I thank the Minister for his response. It is disappointing in terms of the continually growing numbers of children from disadvantaged households. The European Anti-Poverty Network shows that the level of children in consistent poverty in Ireland rose from 6.3% in 2008 to 11.5% in 2015.

Does the Minister intend to make provision in this year's budget for the full restoration of DEIS funding per capita? Can he indicate the allocation DEIS for the period up to budget 2018? Will the Minister consider the re-establishment of the rural co-ordination service?

There is little mention of the school completion programme. I would like more detail, both in that regard and in terms of the supports the Minister will put in there.

The Deputy will see from the reply that I have provided an increase with €15 million going into the budget, bringing it to €112 million. When one adds to that the home school community liaison service and the school completion programme, which are run through the Department of Children and Youth Affairs, and the increased allocation to the Department of Social Protection, we are increasing funding on all fronts.

The Deputy will be aware of what I did initially. There are 79 new schools coming in for the first time ever and 30 schools are being upgraded from urban band two to urban band one. That will give them access to a greater range of resources. An urban band one school, as the Deputy will be aware, has a lower pupil-teacher ratio. Therefore, those schools - there are 45 of them in total - will get a lower pupil-teacher ratio. They are among the schools that have been identified as the most disadvantaged which were not properly evaluated historically. The old way, which depended on principals gathering information, was arbitrary and some schools completely missed out. Now, without any application, we are identifying the schools of greatest need and we are putting resources into them. This is a genuine effort to ensure that the resource is following the need. We will work with all the partners to refine this process as we go forward but there were glaring examples of 79 schools that deserved support and which we can start to provide from September.

Many cuts were made, including cuts to the guidance counsellor service which, I am sure the Minister will agree, were significant and harsh. I understand the Minister has provided for additional counsellors in the schools, but will he commit to guidance counselling in the ratio of one to 500 pupils for DEIS post-primary schools because the cut in that resource impacted on students? It is a valuable resource and the cut impacted on students' progression to third level. It even impacted on them completing their education at second level.

I need not tell the House that the country faced a crisis of enormous proportions which resulted in cuts in expenditure. The country was close to bankruptcy. As the Deputy saw in the statistics last week, 65,000 extra people are back at work in the past 12 months alone. That results in €1 billion extra for the State to invest in services and that is what we are doing. I got €450 million to put into education and I have tried to allocate that to the greatest needs.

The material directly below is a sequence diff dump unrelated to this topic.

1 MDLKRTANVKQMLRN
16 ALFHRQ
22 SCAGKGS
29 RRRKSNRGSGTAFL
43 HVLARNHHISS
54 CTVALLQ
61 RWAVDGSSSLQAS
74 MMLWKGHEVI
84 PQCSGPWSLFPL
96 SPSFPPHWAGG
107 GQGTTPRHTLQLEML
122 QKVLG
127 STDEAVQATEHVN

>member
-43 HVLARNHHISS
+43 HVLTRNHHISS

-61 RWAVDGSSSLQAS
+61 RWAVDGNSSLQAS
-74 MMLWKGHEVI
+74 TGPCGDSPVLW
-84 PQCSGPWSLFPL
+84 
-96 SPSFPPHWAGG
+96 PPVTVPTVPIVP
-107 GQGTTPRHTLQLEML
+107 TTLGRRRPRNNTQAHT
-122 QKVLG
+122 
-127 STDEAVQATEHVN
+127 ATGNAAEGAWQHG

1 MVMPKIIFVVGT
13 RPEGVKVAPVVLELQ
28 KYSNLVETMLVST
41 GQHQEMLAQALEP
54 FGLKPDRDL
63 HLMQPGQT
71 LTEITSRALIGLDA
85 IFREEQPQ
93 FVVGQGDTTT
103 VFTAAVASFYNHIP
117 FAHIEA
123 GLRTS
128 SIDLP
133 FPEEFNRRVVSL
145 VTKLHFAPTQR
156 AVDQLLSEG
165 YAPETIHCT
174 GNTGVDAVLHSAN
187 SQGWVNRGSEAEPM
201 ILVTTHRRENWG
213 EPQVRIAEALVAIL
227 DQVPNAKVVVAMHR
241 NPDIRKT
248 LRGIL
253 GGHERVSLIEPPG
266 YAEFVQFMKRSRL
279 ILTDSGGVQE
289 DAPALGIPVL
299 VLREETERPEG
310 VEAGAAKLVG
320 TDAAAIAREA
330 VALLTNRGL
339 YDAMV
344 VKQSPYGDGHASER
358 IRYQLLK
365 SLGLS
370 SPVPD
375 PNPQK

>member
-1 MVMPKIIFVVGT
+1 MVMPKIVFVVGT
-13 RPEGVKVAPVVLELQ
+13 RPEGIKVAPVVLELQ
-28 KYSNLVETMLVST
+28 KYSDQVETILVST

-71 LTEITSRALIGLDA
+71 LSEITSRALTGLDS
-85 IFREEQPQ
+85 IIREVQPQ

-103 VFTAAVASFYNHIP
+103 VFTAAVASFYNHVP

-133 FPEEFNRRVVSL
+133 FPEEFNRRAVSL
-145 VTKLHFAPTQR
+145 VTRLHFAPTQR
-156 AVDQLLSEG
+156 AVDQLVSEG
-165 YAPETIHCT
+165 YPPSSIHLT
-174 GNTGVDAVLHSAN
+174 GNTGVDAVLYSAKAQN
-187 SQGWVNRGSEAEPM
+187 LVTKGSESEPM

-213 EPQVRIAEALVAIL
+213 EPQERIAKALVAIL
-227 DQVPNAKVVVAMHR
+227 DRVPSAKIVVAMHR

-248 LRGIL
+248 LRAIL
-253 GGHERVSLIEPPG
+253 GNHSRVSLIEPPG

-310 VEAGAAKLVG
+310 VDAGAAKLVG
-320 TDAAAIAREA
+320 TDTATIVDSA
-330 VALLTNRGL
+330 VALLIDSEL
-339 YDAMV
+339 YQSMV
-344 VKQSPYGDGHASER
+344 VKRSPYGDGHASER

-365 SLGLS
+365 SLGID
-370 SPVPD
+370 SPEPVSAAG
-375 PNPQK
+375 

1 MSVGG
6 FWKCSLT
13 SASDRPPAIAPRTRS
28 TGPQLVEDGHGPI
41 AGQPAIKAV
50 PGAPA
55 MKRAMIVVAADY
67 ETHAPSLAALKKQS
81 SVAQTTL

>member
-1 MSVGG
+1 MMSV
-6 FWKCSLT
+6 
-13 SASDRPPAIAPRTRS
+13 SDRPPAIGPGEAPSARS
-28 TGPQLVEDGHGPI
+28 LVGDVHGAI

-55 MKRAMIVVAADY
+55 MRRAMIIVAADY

I ensured that we will restore guidance counselling and I insisted that would be in DEIS schools. They will certainly get the DEIS resources. I will seek to invest the funding available to ensure the best impact, particularly for children coming with either special needs or disadvantage in the education system. That is the approach I am taking.

These changes are designed to ensure that the funding follows the areas of greatest need. The pilots and refinements are all trying to encourage innovation within these schools to ensure that where something new is happening, it is impacting on the learning environment for children with special needs who come to school or who are at a disadvantage. We want to ensure we learn from this and it is mainstreamed, and that we can look at it as a way of improving performance through clustering and other initiatives.

Teacher Recruitment

Thomas Byrne

Question:

21. Deputy Thomas Byrne asked the Minister for Education and Skills his plans regarding the issue of teacher supply; the reason the interim report on teacher supply has not been followed up; and if his attention has been drawn to the details of the secondary teachers who are qualifying and the subjects in which they are qualifying and the impact this inaction has on plans for the education sector. [10619/17]

This question raises another crucially important issue in the field of education, and one that it is fair to say has been completely ignored by the Department over the past number of years. It is hardly mentioned in the various action plans. Indeed, any action the Minister wants to take within the schools field in the Department of Education and Skills is utterly predicated on this issue of teacher supply. Do we have enough teachers coming into the system? Do we have enough teachers in particular subjects? Does anybody in government know what subjects teachers are qualifying in?

Between last September and next September, we will have employed 4,600 extra teachers. We are putting teachers back into our school process and this means that teachers, who were emigrating and not able to find places, are finding places in our schools.